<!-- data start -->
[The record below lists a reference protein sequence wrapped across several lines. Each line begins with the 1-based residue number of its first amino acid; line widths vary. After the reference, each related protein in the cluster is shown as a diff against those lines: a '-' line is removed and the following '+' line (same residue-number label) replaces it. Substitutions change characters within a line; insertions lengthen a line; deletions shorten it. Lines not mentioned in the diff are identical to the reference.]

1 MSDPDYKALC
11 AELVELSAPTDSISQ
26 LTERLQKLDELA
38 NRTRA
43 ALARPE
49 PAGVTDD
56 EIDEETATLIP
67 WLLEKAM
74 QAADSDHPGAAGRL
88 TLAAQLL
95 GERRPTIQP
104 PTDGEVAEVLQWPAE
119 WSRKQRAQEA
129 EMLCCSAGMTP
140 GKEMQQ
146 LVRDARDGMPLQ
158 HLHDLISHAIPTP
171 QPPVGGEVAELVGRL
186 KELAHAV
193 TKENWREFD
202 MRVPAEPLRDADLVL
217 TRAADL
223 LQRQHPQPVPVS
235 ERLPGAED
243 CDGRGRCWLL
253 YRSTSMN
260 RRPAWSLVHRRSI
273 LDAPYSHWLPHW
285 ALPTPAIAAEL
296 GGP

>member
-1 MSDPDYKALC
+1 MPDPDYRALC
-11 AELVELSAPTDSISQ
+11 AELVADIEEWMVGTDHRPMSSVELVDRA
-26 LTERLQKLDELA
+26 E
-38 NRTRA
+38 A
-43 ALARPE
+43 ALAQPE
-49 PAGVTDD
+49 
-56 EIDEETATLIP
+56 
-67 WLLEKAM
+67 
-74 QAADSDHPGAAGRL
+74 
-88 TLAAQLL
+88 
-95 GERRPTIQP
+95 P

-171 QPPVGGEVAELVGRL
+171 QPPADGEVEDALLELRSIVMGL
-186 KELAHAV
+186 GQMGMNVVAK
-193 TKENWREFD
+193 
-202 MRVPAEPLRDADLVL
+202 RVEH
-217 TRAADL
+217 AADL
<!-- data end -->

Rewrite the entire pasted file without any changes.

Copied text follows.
[The record below lists a reference protein sequence wrapped across several lines. Each line begins with the 1-based residue number of its first amino acid; line widths vary. After the reference, each related protein in the cluster is shown as a diff against those lines: a '-' line is removed and the following '+' line (same residue-number label) replaces it. Substitutions change characters within a line; insertions lengthen a line; deletions shorten it. Lines not mentioned in the diff are identical to the reference.]

1 MSDPDYKALC
11 AELVELSAPTDSISQ
26 LTERLQKLDELA
38 NRTRA
43 ALARPE
49 PAGVTDD
56 EIDEETATLIP
67 WLLEKAM
74 QAADSDHPGAAGRL
88 TLAAQLL
95 GERRPTIQP
104 PTDGEVAEVLQWPAE
119 WSRKQRAQEA
129 EMLCCSAGMTP
140 GKEMQQ
146 LVRDARDGMPLQ
158 HLHDLISHAIPTP
171 QPPVGGEVAELVGRL
186 KELAHAV
193 TKENWREFD
202 MRVPAEPLRDADLVL
217 TRAADL
223 LQRQHPQPVPVS
235 ERLPGAED
243 CDGRGRCWLL
253 YRSTSMN
260 RRPAWSLVHRRSI
273 LDAPYSHWLPHW
285 ALPTPAIAAEL
296 GGP

>member
-1 MSDPDYKALC
+1 MPDPDYRALC
-11 AELVELSAPTDSISQ
+11 AELVADIEEWMVGTDHRPMSSVELVDRA
-26 LTERLQKLDELA
+26 E
-38 NRTRA
+38 A
-43 ALARPE
+43 ALAQPE
-49 PAGVTDD
+49 
-56 EIDEETATLIP
+56 
-67 WLLEKAM
+67 
-74 QAADSDHPGAAGRL
+74 
-88 TLAAQLL
+88 
-95 GERRPTIQP
+95 P

-171 QPPVGGEVAELVGRL
+171 QPPADGEVEDALLELRSIVMGL
-186 KELAHAV
+186 GQMGMNVVAK
-193 TKENWREFD
+193 
-202 MRVPAEPLRDADLVL
+202 RVEH
-217 TRAADL
+217 AADL